Part II: The Fixed Period ends in Shenzhen: Aging in the Greater Bay Area

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Mr Lam Ching-choi, chairman of the Elderly Commission, suggests setting up a special zone for healthcare in the GBA, as there is not enough manpower and land for elderly care in Hong Kong.

The zone would adopt the Hong Kong-style healthcare system and practices and have access to medication available in Hong Kong.

Challenges ahead

But there are technical concerns regarding medication, travelling distance, manpower and handling of complaints when it comes to providing healthcare across the border.

“When there are medical incidents involving Hong Kong doctors in the mainland, can patients file a complaint in Hong Kong if they do not trust how the mainland handles complaints?” Mr Lam says, suggesting a mechanism that allows complaints to be handled in Hong Kong.

“There are drugs that are available in Hong Kong but not yet registered in China,” he added, calling for measures to allow medical institutions to prescribe drugs that are only available in Hong Kong.

Manpower is another concern, as former head of the Food and Health Bureau Dr Ko Wing-man says. He would not encourage the Hong Kong healthcare professionals to relocate to China, as the city already lacks manpower in the industry.

But Mr Cheung from CP Homes says there are solutions.

“The Hong Kong doctors can bring these drugs to Huizhou to our clients, and our clients also go back to Hong Kong from time to time for check-ups and get the medicine they need,” he says.

He also acknowledges that CP Homes’ doctors and nurses are from the mainland, but stresses that they receive training from Hong Kong doctors.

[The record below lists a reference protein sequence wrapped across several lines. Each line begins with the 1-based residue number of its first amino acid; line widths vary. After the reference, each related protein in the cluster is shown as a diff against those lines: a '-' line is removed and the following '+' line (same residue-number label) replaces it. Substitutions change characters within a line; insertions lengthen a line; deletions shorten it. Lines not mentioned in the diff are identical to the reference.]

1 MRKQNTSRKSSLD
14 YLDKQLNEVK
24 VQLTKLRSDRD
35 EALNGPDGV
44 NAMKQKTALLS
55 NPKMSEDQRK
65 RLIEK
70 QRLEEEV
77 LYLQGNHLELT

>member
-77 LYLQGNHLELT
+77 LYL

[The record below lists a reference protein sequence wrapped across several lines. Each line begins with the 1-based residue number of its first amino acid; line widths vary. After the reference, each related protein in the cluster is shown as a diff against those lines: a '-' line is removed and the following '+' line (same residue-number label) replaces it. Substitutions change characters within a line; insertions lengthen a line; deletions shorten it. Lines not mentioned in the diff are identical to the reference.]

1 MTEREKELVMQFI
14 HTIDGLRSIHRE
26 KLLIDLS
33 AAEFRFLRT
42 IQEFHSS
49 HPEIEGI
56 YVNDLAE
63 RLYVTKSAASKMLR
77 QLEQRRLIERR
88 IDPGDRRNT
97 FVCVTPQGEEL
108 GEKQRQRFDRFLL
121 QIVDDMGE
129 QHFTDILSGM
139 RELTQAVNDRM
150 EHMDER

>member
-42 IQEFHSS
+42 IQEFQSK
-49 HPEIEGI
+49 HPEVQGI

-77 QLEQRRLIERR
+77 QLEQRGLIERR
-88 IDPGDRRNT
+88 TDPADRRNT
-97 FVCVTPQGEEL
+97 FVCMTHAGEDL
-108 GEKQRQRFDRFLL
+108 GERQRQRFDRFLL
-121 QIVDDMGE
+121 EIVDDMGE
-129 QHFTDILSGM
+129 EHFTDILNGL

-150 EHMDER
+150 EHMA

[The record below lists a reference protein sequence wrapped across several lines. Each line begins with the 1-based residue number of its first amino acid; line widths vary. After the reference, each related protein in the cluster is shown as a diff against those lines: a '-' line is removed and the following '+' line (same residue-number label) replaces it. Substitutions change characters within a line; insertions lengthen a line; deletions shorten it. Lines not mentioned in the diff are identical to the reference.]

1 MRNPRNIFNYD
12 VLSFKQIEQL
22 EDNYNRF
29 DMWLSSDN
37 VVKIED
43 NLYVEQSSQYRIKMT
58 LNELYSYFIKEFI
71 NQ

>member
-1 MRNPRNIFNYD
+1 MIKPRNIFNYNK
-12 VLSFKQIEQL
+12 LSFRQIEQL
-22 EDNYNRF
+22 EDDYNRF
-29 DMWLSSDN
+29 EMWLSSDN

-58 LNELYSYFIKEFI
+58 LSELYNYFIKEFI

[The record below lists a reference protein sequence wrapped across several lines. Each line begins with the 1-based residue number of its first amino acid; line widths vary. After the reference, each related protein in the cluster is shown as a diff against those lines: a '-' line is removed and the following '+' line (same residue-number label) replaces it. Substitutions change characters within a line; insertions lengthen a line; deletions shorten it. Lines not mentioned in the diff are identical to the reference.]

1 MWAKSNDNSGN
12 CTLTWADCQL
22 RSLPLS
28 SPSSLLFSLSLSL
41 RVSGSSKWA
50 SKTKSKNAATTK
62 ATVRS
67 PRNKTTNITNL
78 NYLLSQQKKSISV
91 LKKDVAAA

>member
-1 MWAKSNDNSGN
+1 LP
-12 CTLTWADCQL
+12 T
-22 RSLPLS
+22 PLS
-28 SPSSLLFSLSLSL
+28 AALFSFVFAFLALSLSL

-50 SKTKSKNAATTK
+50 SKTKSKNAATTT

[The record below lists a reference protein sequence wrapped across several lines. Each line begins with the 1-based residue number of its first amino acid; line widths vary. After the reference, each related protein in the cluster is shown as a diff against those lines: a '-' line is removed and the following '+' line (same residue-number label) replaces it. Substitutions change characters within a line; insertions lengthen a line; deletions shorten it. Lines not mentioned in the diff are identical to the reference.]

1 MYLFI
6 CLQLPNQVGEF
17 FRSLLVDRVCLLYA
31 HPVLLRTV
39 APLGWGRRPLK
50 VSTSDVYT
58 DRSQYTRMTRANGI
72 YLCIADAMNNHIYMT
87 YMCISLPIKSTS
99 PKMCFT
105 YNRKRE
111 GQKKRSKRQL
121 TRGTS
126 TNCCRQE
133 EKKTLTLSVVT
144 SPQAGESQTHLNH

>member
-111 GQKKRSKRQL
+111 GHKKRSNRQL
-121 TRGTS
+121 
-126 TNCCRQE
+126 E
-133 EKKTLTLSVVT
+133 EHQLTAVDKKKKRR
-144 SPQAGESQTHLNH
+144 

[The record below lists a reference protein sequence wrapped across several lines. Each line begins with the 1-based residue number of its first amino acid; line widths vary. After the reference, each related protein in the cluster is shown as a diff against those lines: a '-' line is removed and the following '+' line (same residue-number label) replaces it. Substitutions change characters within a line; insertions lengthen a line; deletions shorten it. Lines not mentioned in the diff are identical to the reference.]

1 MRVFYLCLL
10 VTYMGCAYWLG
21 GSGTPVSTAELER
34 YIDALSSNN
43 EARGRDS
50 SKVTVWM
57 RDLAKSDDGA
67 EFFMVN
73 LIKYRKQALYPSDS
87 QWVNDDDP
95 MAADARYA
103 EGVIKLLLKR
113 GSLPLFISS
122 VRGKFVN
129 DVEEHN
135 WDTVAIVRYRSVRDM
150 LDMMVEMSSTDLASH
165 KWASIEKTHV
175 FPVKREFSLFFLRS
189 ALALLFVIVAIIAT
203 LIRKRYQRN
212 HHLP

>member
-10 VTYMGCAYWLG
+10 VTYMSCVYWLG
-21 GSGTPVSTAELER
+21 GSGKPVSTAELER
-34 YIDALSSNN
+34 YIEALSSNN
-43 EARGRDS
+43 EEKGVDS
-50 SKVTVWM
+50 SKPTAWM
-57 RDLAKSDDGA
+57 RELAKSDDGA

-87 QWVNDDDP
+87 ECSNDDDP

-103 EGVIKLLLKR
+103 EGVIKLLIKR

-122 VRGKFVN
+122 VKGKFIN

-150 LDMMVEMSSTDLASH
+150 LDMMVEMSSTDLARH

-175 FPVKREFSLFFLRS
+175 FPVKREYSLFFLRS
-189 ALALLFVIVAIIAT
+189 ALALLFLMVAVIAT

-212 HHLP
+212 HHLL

“Telemedicine can also play a role in cross-border elderly care, having Hong Kong doctors to provide healthcare from a distance,” he says, believing this will be the trend.

Ideal but more details needed

Mr Chan Wai-keung, lecturer of the Division of Humanities, Design and Social Sciences at PolyU, says it is not clear what kind of elderly people the “special zone” will cater to.

“Those at grassroots might need to give up their government subsidies if they no longer live in Hong Kong. The middle-class people might also not find the GBA appealing,” he explains.

He also says medical insurance purchased in Hong Kong might not cover treatment received in China, so the elderly will still need to come back to Hong Kong to get treated.

Mr Chan also mentions the reluctance for the elderly to relocate due to family ties and unfamiliar culture.

Before the zone

Currently, there are already three measures to help Hong Kong’s elderly to retire and seek healthcare service in China, despite their rather small scale.

The Social Welfare Department has rolled out two schemes – the Pilot Residential Care Services Scheme in Guangdong and the Portable Comprehensive Social Security Assistance Scheme.

The first one allows the elderly who are waiting to be admitted to subsidized care homes in Hong Kong to live in two homes that are operated by Hong Kong non-governmental organisations in Shenzhen and Zhaoqing.

The second scheme allows the elderly who are on government subsidies can continue to receive them even if they choose to retire permanently in Guangdong or Fujian.

The third measure is the Elderly Health Care Voucher Scheme by the Food and Health Bureau.

Those aged 65 or above can receive vouchers worth of $2,000 per year for private healthcare service in Hong Kong, and at The University of Hong Kong – Shenzhen Hospital in Shenzhen.

Ms Sophia Chan, current head of bureau, said the authorities are considering extending the voucher scheme to more hospitals in China.

Mr Lam from the Elderly Commission also suggests extending the scheme to medical institutions operated by Hong Kongers in China.

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